The teacher who organizes the thing handed me a literal stack of papers (seriously, it was at least 4 inches high!) one day at lunch, including a very old (like written on a type writer!) copy of the question sheets, paper fill in the bubble score sheets, and a paper answer sheet.
As an English teacher, I love a good "real" physical book probably more than most, but this was a bridge too far. Once back at my desk, a quick internet search uncovered docs.zone as solid PDF to Word convertor. It actually allows you to convert to multiple formats, and use different levels. I used the "uber super special" setting (it's really called "OCR") to make an editable Word doc. It did a pretty good job, too, better than most, and with just some minor editing, I had a word doc of the question sheet that go uploaded to Google Drive.
Next was quick trip to Add-Ons inside GoogleDocs to grab the Doc to Form add on. This is a pretty nifty piece of software to do exactly what it says. Although it says it's free, it's really a freemium deal. It'll let you convert up to 10 questions from a Doc to a Form. More than 10, you have to pay the $3. I wasn't sure how often I was going to use this add on, so I skipped the fee and manually uploaded the rest.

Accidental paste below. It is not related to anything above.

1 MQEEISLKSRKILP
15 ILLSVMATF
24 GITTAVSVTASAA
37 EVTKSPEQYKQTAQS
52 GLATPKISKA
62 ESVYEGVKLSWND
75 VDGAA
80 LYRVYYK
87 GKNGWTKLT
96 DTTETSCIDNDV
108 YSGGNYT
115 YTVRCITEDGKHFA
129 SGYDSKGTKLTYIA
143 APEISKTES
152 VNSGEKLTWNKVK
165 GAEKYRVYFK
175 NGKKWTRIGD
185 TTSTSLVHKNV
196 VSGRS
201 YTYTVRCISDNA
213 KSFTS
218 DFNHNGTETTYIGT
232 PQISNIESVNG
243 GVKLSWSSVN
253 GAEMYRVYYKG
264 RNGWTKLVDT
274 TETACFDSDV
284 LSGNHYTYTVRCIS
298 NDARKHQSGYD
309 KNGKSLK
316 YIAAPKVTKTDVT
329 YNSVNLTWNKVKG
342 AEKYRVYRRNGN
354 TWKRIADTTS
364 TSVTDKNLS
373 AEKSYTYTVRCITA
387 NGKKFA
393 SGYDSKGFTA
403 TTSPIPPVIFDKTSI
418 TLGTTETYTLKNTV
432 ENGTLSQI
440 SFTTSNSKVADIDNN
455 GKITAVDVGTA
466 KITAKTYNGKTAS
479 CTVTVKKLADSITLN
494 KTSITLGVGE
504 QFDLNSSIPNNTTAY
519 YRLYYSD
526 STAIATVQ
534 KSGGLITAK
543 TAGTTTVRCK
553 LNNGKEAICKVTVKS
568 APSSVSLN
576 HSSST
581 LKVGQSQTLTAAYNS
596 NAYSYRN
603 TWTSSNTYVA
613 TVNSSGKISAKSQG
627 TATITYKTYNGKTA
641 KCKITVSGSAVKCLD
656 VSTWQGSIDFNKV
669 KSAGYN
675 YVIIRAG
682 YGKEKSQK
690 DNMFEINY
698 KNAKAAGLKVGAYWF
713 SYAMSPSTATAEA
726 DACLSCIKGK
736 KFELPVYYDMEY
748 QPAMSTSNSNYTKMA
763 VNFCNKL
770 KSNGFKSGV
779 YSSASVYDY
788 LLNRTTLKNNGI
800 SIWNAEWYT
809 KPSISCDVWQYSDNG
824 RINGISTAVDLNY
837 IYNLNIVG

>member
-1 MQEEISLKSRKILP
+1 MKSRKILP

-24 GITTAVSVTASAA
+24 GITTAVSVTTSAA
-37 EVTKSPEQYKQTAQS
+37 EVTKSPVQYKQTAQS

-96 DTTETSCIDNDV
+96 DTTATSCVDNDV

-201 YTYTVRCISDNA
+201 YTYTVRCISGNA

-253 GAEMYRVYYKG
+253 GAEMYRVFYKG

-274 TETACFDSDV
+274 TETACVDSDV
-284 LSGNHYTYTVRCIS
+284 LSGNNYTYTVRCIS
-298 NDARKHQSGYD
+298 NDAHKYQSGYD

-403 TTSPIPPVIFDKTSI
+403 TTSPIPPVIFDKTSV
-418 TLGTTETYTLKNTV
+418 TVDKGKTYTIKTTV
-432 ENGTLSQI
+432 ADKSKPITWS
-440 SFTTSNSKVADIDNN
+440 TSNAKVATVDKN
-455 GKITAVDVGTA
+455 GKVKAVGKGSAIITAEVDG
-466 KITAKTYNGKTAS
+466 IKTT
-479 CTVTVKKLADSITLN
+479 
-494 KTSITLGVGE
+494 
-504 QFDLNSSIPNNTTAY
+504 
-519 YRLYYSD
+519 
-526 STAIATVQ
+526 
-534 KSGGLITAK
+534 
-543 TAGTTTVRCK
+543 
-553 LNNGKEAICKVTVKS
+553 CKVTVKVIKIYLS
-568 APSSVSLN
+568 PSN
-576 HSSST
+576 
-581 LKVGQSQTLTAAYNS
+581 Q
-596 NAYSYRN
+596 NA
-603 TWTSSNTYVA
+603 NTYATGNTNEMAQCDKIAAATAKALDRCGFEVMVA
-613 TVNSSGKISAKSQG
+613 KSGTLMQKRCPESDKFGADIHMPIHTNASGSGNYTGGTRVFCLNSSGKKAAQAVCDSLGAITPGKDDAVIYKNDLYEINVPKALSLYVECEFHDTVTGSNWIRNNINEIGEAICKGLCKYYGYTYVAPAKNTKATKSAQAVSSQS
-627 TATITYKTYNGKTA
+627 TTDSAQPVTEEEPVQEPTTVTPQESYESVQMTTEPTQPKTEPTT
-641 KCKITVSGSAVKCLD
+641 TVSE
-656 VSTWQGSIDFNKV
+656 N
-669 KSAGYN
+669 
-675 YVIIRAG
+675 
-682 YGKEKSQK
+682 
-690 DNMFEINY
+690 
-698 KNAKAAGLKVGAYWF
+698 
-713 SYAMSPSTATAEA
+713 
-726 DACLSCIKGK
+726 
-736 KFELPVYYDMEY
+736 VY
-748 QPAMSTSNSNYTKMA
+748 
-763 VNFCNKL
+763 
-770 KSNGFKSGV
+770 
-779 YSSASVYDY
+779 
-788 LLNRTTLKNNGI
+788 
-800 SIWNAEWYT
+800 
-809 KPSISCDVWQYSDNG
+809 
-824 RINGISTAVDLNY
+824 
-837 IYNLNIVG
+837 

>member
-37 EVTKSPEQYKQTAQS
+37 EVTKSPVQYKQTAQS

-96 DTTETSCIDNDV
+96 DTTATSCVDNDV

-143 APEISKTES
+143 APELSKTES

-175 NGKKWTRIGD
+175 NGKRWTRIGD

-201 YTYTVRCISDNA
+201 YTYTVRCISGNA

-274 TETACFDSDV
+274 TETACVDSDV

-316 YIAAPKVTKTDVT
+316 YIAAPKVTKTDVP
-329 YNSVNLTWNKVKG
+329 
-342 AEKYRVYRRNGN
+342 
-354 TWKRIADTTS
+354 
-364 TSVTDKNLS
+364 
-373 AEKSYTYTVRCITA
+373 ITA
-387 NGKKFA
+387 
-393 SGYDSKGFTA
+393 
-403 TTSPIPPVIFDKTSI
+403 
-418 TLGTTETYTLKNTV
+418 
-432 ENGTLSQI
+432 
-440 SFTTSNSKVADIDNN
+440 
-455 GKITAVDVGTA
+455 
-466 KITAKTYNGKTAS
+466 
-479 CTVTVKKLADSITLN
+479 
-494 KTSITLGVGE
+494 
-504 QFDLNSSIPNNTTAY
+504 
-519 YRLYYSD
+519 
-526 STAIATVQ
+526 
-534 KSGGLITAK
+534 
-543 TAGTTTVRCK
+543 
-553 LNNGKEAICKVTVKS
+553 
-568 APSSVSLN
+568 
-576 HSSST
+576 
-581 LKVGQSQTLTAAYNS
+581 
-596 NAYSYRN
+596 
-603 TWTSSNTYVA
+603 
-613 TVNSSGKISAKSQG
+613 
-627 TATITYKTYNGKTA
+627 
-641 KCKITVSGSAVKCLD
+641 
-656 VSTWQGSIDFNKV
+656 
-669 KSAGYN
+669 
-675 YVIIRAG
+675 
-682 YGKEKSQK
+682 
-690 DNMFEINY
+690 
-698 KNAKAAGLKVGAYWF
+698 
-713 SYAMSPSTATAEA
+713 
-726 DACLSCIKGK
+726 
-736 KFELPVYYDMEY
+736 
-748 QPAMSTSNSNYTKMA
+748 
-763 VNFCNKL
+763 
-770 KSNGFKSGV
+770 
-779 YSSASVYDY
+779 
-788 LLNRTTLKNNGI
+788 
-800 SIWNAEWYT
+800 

Then it was on to the grading. Using the answer key, I completed the form/quiz once putting in the correct answers, then went to the response spreadsheet and pulled down the Flubaroo add on. This one is TRULY free.
The next day when my students came in, we pulled computers from the cart, they finished in less than 20 minutes, and before the last computer was back in the cart, i already knew exactly how they had done.
My total time investment? Maybe 2 hours to set the whole thing up. I figure I would have spent close to that just scoring them this year! So next, year, when we do this all over, I have NO time spent. Sometimes technology does help us!
Perhaps the greatest take away from this experience was this - the teacher who has handled this since dinosaurs roamed the Earth is one of those types who claims limited computer savviness. When I accidentally spilled that I had digitized and automated the process (I had kept it quiet out of fear that he and others would not approve my new fangled ways) he got mad that I had not told him so he could take advantage! He had been thinking there had to be a better way for years but just didn't know how to go about it and wasn't confident enough to ask others. Lesson learned; don't assume anything about people. Some may have no interest in what/how you are operating, but you'll never who those people are unless you let them know what/how you are doing things.